The first night we stayed in the pinkest building, and met the friendliest Malaysian couple.
The next day, Dec. 5th, we left Heaven View Lodge to embark on a very strenuous, but beautiful day.
After lunch we stopped in several small villages and bought knitted woolen hats for Hector and Theo, my two great grandsons. I also found a pair of handknit socks to replace the down slippers I left in Boudha.
Something I noticed on this trip was how many South Koreans we met, first on the trail and then in the guest houses. Thus began the taking of numerous selfies by those who were enthralled with my advanced age. At first it was irritating, but soon I realized that such adulation was meant as a compliment, so I smiled and learned to roll with the punches.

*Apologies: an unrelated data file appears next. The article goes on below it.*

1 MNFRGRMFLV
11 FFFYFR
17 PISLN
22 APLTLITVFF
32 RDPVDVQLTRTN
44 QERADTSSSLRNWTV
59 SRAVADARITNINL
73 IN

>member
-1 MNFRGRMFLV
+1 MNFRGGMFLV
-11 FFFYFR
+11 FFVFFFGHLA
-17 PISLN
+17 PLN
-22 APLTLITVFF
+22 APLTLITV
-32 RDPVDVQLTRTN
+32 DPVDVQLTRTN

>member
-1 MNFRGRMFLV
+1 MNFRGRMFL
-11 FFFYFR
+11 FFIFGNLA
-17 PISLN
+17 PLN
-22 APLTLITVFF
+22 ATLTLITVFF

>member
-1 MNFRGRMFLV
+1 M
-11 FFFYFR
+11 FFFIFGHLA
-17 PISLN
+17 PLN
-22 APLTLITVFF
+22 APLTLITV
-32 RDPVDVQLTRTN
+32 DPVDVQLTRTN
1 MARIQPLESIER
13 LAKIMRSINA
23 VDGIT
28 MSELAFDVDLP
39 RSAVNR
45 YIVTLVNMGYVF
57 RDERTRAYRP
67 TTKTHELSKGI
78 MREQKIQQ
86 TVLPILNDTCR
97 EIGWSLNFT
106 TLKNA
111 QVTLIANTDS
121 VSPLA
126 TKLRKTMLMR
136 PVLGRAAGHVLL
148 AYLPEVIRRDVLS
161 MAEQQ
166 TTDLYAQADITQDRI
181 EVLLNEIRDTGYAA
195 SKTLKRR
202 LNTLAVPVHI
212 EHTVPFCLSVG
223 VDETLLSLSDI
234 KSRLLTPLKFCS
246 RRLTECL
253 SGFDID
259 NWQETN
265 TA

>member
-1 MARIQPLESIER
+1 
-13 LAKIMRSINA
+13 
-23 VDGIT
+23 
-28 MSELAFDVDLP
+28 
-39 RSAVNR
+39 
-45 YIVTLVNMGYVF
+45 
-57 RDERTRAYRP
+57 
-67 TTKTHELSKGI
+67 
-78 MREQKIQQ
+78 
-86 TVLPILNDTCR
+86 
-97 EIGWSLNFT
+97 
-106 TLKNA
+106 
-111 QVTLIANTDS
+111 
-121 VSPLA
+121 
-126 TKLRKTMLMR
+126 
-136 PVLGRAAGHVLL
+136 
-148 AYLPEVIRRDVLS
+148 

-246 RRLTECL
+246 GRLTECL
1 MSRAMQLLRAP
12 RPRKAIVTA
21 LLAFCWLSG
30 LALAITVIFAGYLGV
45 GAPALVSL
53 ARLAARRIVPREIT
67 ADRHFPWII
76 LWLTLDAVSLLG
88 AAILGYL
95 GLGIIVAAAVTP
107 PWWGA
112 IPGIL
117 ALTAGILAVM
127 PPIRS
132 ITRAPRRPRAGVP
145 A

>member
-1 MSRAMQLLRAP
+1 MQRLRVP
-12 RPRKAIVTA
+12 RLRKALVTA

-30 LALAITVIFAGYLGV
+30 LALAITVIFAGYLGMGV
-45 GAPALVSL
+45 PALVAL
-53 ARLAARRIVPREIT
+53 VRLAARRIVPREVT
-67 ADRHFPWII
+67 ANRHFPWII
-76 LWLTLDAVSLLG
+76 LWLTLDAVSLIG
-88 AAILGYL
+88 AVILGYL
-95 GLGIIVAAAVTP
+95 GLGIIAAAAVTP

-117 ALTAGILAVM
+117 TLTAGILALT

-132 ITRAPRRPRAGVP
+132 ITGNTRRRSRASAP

Mountain views were interspersed with woodland trails covered in leaves, and majestic gnarled rhododendron trees, not the usual bushes. These peaceful interludes between steep grades helped me strengthen my legs and increase my confidence. Cary, the perfect companion, stayed with me, singing her soothing Tara mantra Om Tare Tuttare Ture Soha as we trudged along.
Just before reaching the Panorama Lodge in Tadapani, we encountered (surprise!) our most challenging climb of the day, up more steep stone steps. What a great guest house this was, complete with a western toilet (my litmus test) and a dog that guarded our door and nearly tripped me up every time I went in or out. It had the worst door jam and lock, however, and I was tempted to leave the room unlocked.